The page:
Bioinformatic analysis of the U. maydis genome with respect to this repetitive structural characteristic led to the identification of another putative protein of the Rep class designated Rsp2 that was included in our functional analyses (see below).

Further proteins identified with the yeast signal sequence trap include homologs of the mannoprotein MP88 from Cryptococcus neoformans (YSST13), putative cell wall proteins with expansion and phospholipase domains, respectively (YSST29, YSST67), hydrolytic enzymes and a number of unknown proteins (Table 3).

Hum3 is secreted and processed between the repetitive and hydrophobin domains

The structure of Hum3 combining a hydrophobin domain with a repellent protein-like repetitive domain strongly hints at a joint function of these two classes of proteins, which is inline with the recent finding that repellent proteins might evolutionary replace hydrophobins in certain ascomycetes (Teertstra et al. 2006). Therefore, the main focus of the described project was investigating the function of this protein. Hum3 is a predicted protein of 828 aa with a repetitive repellent-like region of 578 aa separated from a hydrophobin-like domain by a spacer region containing three possible Kex2 processing sites (Teertstra et al. 2006). The repetitive region contains 17 amphipathic repeats of 31–36 aa each with a C-terminal putative Kex2 processing motif (Fig. 2b, c). While eight of the Kex2 motifs end with a characteristic lysine-arginine or proline-arginine dipeptide, nine of these repeats contained a glutamic acid-arginine motive. Only the lysine-arginine motif (LKKR) has been proven to be processed in U. maydis, so far (Wosten et al. 1996). The hydrophobin domain of 117 aa contains eight conserved cysteine residues which are characteristic for fungal Class I hydrophobins (highlighted in Fig. 2b).

To assess secretion and processing experimentally, Hum3 was fused to eGFP and expressed from the otef promoter that is constitutively active in sporidia. The fusion construct was integrated into the cbx-locus of the haploid wild type strain Um521 (a1b1). Western analysis using monoclonal anti-GFP antibodies verified the expression of the fusion construct (Fig. 3). In whole-cell extracts, signals were detected corresponding in size to the full-length fusion protein (112 kDa), a fusion of the C-terminal hydrophobin-like domain with eGFP (40 kDa) and free eGFP (27 kDa). In the supernatant, however, only one single band could be detected corresponding to the 40 kDa hydrophobin-eGFP fusion (Fig. 3). These results indicate that Hum3 is indeed a secreted protein that it is processed in front of the hydrophobin domain.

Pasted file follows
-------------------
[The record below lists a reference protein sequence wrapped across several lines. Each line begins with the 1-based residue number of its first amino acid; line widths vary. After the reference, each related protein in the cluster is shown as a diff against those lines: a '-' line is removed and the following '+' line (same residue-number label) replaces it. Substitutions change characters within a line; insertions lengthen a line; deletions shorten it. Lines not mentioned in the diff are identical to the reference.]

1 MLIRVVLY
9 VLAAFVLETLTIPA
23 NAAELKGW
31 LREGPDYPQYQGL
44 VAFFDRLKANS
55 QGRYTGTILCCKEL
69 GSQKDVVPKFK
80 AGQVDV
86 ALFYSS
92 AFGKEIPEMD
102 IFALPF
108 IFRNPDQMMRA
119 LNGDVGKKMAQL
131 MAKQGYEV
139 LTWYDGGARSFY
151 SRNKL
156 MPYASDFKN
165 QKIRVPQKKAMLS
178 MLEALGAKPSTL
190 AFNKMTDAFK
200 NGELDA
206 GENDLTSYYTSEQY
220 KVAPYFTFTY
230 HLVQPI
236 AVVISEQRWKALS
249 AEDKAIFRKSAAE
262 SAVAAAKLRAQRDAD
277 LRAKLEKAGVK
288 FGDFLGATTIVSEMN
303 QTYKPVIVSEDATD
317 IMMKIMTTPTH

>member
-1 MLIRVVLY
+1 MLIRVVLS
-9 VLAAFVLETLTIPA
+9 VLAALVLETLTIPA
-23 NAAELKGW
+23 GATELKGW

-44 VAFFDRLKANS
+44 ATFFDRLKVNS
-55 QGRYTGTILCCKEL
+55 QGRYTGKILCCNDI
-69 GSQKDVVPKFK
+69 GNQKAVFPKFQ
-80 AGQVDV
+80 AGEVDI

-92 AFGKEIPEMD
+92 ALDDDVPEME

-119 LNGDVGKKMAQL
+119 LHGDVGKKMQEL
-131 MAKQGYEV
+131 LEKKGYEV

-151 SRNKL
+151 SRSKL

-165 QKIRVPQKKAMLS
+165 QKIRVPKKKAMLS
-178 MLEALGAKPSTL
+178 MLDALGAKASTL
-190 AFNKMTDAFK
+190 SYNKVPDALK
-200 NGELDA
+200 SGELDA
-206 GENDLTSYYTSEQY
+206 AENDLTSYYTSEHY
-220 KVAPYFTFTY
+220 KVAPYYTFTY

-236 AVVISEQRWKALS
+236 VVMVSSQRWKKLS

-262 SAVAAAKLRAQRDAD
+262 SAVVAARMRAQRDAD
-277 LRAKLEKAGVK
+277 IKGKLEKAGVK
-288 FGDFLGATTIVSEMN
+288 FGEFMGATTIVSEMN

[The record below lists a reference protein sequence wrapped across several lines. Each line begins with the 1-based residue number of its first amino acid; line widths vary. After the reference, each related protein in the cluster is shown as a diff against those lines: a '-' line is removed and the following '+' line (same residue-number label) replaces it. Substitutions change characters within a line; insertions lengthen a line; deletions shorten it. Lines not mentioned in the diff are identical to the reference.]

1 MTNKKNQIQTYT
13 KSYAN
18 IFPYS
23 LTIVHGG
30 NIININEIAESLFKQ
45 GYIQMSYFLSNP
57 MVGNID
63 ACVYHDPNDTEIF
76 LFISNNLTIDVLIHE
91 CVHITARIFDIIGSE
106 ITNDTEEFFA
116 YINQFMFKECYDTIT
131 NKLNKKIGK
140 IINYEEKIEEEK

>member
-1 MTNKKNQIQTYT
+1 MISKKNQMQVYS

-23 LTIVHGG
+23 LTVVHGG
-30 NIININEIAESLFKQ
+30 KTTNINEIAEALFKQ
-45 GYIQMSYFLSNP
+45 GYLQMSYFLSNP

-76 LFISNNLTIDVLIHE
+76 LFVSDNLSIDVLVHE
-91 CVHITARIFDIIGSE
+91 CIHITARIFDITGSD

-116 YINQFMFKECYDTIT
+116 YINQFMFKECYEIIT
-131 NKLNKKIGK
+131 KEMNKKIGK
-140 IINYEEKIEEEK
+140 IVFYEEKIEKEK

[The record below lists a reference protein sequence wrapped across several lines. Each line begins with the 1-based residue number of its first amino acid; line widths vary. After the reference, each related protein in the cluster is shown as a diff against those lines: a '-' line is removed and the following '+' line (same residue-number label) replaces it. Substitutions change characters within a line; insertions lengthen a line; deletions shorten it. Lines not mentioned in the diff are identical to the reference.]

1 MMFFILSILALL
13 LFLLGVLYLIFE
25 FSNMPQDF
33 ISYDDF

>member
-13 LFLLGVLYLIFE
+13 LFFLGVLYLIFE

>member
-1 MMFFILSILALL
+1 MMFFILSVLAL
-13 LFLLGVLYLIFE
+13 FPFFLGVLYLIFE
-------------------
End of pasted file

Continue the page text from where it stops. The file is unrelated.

Fig. 3

Hum3 is secreted and processed. Immunodetection of GFP-fusion proteins in cell extracts and in cell-free supernatant. The Hum3-protein was C-terminally fused to GFP (Hum3-GFP); pCA123 was integrated without fusion as a control (otef-GFP), showing the GFP signal at 27 kDa. In protein extracts from whole cells signals at 112 and 40 kDa could be detected, corresponding to the full-length Hum3 and the Hum3-hydrophobin domain fused to GFP, respectively. The additional band at 27 kDa corresponds to GFP. In contrast, protein extracts from supernatants just show the 40 kDa signal corresponding in size with the Hum3-hydrophobin domain fused to GFP, indicating that Hum3 has a functional secretion signal in U. maydis and that Hum3 is processed

Hum3 and Rsp1 are essential for pathogenic development

To reveal a possible role of hydrophobin and repellent-like genes in pathogenicity, deletion mutants of compatible haploid strains UM518 (a2b2) and UM521 (a1b1) were generated by gene replacement. Figure 4 illustrates the construction and genomic organization of the knock-out strains of hum3 and rsp1, respectively. Deletion mutants were tested for filamentous growth by mating assays on charcoal media and for pathogenic development by infecting maize plants. For each pathogenicity test at least 25 plants (192 in case of Δhum3Δrsp1) were infected in two independent experiments and with at least two independent transformants. The single deletions of hum2, hum3, rsp1 or rsp2, respectively, had no apparent effect on mating, aerial hyphae formation, surface hydrophobicity and pathogenicity (Tables 4, 5). With respect to hum2 and hum3, these results confirm the recent findings of Teertstra et al. (2006), who additionally detected a partial reduction in aerial hyphae formation in the hum2 knock-out mutant.